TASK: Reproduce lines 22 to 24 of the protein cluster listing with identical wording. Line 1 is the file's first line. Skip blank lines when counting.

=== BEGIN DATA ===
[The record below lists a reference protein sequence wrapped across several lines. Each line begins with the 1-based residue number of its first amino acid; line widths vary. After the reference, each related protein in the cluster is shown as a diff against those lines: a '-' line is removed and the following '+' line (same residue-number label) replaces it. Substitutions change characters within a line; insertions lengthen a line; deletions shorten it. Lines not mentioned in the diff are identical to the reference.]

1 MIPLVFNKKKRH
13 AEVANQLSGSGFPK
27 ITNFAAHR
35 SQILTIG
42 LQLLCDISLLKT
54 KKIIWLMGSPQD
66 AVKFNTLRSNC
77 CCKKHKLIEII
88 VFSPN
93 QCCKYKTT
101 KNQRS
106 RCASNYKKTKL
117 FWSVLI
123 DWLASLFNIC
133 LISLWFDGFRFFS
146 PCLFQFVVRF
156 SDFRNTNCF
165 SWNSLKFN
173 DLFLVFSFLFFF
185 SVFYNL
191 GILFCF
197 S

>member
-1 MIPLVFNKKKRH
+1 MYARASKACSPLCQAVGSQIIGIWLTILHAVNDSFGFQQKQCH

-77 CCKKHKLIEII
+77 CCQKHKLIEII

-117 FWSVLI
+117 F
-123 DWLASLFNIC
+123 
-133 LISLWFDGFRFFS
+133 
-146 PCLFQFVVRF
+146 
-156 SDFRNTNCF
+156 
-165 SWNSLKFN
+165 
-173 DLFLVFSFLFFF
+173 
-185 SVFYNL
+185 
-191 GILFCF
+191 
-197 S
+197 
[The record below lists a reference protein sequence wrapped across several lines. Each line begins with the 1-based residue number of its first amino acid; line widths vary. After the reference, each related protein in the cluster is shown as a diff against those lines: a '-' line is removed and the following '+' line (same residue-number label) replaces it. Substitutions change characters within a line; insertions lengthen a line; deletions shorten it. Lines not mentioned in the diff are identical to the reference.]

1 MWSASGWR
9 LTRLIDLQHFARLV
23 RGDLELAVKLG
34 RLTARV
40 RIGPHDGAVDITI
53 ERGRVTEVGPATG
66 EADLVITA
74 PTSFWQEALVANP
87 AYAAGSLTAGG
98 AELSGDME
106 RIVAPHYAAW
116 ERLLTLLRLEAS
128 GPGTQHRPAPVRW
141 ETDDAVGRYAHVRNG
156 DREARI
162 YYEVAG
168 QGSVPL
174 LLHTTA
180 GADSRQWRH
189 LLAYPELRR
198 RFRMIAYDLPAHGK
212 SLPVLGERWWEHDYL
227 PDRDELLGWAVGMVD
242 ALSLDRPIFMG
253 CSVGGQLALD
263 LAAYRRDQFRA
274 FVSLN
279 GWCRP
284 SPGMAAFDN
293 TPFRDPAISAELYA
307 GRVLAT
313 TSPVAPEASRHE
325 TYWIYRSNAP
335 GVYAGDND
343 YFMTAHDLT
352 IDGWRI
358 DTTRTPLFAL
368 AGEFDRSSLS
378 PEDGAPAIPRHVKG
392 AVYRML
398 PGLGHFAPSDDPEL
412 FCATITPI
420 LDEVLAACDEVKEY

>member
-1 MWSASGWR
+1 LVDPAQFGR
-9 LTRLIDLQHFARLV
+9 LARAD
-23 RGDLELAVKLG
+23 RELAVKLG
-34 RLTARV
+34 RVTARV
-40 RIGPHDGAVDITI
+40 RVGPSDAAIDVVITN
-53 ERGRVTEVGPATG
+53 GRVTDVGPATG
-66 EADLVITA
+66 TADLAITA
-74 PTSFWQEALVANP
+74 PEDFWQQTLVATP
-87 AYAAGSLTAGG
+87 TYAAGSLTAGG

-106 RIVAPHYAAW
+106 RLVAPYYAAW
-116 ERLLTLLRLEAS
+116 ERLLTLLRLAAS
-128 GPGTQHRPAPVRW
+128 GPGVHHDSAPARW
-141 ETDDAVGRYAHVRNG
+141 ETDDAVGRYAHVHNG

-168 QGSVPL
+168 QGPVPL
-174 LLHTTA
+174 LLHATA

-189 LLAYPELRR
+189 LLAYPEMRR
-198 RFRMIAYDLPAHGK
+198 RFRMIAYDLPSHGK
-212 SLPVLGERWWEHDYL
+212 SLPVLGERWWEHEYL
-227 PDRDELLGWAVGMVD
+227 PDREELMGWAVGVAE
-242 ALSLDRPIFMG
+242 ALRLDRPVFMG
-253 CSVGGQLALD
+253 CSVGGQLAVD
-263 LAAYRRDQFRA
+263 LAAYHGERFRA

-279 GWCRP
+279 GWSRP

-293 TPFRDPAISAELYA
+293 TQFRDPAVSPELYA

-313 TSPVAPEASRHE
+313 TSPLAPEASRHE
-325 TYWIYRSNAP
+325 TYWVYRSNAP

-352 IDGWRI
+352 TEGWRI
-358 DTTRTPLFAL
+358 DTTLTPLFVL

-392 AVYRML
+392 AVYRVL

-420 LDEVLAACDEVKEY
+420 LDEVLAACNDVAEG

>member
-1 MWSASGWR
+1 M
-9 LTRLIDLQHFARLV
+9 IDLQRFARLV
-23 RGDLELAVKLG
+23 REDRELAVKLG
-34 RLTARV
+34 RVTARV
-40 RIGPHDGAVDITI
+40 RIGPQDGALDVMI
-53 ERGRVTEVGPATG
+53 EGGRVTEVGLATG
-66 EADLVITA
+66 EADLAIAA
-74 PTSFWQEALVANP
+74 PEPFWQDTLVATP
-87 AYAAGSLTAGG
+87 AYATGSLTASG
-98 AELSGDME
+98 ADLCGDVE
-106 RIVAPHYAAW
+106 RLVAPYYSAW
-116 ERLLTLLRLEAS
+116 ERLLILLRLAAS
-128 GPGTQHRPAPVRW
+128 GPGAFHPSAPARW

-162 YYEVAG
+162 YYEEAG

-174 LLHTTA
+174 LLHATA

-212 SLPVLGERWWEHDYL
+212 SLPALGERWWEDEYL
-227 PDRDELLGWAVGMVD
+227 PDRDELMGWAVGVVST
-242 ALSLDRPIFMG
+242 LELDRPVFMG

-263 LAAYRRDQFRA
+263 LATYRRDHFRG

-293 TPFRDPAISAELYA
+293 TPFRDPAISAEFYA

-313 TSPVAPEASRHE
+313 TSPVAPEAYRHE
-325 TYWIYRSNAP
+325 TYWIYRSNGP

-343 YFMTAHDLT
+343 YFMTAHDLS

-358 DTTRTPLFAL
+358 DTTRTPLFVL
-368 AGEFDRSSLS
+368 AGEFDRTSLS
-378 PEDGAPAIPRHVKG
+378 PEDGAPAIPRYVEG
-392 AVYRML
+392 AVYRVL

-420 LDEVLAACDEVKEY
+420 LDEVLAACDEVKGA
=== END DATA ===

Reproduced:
191 GILFCF
197 S

>member